On 13/03/06, Mike Richter wrote:
> Marcos Sueiro wrote:
>> I can tell you that I just started working at Columbia U as audio
>> archivist, and two weeks ago I was at the Computer Music Center, "the
>> first in its hemisphere". Albeit not an expert in the history of
>> computer music, I was still blown away by the RCA Mark II synthesiser
>> (taking up two walls of a large room), and the several (working!!)
>> Buchla modules. Yesterday's cutting edge machines are today's revered
> At age 66, I have a few years on the other "fogeys" who have posted on
> this thread. (Even so, I've not changed the misleading Subject line.)
> Last year, I pulled out my introduction to such music, the ten-inch LP
> of "Tape Recorder Music" of Luening and Ussachevsky, to celebrate its
> fiftieth anniversary. The music is no longer shocking, no longer
> questionable as to whether it is music at all.
I remember the LP but no longer have a copy.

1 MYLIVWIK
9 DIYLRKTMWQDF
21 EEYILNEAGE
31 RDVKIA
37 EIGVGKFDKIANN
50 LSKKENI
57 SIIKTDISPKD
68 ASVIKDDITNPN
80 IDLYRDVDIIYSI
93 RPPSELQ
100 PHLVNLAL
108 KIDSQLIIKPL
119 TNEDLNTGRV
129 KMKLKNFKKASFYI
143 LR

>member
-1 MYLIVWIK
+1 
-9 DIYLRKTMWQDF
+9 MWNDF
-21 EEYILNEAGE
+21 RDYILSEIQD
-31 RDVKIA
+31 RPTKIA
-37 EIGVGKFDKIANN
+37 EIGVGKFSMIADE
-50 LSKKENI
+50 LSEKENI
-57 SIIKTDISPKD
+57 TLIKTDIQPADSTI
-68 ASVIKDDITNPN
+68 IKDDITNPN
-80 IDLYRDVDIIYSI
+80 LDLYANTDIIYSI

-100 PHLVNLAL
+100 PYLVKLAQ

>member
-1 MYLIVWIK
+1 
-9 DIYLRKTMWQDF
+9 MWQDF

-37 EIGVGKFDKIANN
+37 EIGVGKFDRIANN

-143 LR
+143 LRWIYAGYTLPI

Luening and Ussachevsky are included in the 3 CD set "Early Gurus of
Electronic Music", but I don't know if the pieces are the same.
There is also an out of print CD from Composers' Recordings Inc. called
"Electronic Music", containing music by these two. It might eventually
reappear from New World Records.
> It is surprising how much of this material is almost lost already. I
> had the pleasure of sending some of Cathy Berberian's work with her
> then-husband, Luciano Berio, to Cathy's daughter. She had known that
> there were commercial releases on minor labels, but had none of them
> herself. Often it is the artists themselves who lack their recordings;
> in some cases, it appears that I've been the only source.
> Fortunately, analogue discs are still playable and well-kept copies
> provide satisfying sound. My hope is that even those which are
> unlikely to get commercial release be available to students, scholars
> and performers - copyright be damned!
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